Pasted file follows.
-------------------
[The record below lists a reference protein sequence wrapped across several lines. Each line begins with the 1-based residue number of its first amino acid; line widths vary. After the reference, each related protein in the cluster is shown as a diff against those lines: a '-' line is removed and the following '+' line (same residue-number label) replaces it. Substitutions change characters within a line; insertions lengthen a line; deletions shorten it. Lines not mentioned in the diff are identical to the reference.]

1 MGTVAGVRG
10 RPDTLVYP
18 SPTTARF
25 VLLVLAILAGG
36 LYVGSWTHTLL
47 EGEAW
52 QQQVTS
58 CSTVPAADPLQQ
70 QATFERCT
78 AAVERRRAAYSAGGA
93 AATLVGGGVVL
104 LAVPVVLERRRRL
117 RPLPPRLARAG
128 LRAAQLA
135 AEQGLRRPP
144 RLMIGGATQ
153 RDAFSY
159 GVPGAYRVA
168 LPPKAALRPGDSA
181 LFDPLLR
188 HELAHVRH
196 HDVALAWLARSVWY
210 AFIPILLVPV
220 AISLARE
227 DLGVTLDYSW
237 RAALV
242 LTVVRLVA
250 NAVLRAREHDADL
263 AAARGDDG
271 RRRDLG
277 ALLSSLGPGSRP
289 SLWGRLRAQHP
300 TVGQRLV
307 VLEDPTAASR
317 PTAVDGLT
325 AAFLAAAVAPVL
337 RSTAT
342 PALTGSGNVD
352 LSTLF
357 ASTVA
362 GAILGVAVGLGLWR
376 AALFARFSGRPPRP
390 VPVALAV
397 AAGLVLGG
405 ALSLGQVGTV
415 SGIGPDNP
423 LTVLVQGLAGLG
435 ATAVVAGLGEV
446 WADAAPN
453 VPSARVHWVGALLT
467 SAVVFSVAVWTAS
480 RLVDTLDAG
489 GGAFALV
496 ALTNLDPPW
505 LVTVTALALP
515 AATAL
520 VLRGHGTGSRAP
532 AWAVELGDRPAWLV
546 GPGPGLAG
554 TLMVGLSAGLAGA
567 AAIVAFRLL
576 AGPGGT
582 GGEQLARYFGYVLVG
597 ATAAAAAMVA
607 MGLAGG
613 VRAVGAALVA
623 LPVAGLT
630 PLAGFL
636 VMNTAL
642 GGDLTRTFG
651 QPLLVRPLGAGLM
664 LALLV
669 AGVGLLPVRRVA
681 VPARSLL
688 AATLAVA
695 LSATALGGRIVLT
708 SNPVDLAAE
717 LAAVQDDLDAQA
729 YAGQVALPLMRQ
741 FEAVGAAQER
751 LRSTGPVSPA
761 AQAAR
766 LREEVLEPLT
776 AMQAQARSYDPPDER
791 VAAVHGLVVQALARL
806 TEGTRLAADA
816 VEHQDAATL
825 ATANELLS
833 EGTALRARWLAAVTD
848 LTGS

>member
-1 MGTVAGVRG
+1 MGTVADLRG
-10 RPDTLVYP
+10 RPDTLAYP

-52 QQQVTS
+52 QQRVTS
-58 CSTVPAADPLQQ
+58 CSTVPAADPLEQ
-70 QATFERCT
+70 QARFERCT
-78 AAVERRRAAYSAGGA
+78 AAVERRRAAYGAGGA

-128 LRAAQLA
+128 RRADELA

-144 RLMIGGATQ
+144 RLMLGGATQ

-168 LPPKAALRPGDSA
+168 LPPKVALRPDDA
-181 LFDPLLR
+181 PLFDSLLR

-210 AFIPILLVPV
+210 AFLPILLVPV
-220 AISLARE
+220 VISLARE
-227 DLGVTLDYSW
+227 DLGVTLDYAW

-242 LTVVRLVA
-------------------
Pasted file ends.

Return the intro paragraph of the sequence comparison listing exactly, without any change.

[The record below lists a reference protein sequence wrapped across several lines. Each line begins with the 1-based residue number of its first amino acid; line widths vary. After the reference, each related protein in the cluster is shown as a diff against those lines: a '-' line is removed and the following '+' line (same residue-number label) replaces it. Substitutions change characters within a line; insertions lengthen a line; deletions shorten it. Lines not mentioned in the diff are identical to the reference.]